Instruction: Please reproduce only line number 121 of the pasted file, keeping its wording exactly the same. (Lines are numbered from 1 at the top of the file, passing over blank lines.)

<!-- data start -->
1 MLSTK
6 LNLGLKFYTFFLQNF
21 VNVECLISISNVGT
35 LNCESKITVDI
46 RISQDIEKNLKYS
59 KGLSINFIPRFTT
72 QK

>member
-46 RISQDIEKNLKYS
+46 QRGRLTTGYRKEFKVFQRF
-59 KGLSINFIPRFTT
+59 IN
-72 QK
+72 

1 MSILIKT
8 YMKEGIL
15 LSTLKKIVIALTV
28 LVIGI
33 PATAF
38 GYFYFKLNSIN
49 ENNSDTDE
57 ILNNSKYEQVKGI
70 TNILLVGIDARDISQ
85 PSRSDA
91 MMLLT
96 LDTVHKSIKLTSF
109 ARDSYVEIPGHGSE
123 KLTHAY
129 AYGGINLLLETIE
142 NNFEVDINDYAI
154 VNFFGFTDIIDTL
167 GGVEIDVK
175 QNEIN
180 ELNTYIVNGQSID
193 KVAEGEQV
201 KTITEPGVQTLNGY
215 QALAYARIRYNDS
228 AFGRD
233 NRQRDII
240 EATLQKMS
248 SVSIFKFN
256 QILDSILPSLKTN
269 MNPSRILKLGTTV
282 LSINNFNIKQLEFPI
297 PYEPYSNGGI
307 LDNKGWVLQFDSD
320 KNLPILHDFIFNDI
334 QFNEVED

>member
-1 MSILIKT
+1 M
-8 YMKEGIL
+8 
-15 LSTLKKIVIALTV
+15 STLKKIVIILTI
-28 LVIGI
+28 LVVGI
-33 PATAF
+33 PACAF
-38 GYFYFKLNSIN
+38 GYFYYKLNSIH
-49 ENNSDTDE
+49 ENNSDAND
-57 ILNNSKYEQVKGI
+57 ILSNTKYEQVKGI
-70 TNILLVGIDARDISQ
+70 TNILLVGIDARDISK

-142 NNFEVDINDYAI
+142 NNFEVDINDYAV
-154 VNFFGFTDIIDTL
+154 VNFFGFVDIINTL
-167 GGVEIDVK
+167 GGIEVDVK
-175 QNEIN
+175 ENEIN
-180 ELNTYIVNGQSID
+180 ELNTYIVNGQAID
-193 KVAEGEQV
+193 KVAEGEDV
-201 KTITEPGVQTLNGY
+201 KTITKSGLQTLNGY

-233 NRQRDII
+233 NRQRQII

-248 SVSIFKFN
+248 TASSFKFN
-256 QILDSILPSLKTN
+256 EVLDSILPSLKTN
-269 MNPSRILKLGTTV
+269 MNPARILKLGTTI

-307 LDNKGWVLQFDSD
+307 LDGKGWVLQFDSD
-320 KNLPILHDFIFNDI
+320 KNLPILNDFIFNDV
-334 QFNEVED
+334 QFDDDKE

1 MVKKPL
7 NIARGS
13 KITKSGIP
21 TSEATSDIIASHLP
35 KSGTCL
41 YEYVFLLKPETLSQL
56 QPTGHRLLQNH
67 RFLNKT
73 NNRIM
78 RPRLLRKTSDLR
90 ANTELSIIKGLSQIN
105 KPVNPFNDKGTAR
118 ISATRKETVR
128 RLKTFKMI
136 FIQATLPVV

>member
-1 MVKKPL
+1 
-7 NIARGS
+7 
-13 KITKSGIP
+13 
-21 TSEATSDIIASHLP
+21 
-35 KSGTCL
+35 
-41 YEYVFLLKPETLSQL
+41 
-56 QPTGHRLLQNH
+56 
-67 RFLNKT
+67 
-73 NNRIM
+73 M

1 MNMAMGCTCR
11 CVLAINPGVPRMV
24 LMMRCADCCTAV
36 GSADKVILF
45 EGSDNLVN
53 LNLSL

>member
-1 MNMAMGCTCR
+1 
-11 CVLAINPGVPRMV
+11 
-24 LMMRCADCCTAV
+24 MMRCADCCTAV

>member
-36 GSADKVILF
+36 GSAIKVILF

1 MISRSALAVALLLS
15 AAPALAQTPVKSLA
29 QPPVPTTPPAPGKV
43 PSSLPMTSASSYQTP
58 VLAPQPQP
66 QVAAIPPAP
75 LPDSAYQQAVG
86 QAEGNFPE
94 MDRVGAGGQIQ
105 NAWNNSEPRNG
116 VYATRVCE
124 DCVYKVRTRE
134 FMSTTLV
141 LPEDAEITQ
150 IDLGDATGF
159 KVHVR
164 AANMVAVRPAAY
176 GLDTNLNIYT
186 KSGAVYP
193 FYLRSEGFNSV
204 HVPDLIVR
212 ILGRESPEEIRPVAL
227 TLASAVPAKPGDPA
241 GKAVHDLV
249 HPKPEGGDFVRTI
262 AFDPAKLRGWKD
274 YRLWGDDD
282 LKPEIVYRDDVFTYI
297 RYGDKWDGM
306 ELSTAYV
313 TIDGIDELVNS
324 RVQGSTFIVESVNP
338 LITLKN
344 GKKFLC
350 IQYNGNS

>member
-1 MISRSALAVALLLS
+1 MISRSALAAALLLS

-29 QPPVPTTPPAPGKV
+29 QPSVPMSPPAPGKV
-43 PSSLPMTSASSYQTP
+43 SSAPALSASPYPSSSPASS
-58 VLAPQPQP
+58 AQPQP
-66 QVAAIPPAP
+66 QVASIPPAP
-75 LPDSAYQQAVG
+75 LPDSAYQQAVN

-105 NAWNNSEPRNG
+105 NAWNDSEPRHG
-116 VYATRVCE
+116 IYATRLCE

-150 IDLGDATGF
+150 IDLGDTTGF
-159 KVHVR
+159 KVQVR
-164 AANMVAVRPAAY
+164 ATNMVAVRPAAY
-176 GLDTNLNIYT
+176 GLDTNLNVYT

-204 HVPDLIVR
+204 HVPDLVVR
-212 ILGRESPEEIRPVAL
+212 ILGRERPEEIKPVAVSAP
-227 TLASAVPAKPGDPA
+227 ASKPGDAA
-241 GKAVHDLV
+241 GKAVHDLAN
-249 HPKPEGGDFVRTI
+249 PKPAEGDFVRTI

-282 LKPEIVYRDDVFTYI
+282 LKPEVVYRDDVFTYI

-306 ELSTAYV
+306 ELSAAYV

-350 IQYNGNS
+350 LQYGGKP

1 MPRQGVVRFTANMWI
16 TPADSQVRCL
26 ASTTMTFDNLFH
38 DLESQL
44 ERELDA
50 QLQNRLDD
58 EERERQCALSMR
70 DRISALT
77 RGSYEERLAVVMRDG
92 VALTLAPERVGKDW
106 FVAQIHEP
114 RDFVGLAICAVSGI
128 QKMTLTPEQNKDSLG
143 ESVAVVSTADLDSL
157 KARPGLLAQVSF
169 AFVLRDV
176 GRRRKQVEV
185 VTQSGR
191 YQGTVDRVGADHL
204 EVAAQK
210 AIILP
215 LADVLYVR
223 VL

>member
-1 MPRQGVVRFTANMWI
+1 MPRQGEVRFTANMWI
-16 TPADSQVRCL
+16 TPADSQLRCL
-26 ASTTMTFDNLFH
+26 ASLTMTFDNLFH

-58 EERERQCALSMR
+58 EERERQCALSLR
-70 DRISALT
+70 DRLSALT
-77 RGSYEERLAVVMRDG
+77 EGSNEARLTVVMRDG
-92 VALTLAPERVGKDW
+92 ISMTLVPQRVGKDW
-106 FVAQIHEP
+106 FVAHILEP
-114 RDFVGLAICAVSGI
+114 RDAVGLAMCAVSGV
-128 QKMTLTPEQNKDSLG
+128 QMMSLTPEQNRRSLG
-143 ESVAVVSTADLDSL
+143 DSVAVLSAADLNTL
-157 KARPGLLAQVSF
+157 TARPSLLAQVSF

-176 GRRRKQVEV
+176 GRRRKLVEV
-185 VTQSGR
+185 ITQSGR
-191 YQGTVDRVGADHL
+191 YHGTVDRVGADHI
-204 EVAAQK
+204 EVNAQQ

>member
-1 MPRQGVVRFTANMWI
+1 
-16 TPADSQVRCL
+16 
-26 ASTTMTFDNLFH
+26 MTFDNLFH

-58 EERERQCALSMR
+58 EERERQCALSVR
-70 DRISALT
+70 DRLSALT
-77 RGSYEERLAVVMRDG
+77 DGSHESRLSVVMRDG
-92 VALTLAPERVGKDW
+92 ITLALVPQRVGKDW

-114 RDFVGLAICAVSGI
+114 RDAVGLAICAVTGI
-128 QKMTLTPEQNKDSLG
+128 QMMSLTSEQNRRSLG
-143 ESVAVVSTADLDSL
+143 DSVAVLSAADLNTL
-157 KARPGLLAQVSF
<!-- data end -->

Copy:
+35 